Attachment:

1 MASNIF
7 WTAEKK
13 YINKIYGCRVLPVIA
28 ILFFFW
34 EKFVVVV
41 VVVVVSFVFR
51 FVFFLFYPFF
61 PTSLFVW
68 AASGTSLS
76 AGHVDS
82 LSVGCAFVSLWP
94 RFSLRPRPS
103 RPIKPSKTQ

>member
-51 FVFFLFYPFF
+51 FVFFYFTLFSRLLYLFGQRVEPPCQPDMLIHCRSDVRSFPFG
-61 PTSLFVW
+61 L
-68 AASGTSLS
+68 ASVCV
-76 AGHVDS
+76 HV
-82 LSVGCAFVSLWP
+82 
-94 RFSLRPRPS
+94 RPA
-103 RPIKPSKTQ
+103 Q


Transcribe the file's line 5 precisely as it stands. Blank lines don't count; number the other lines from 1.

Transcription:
34 EKFVVVV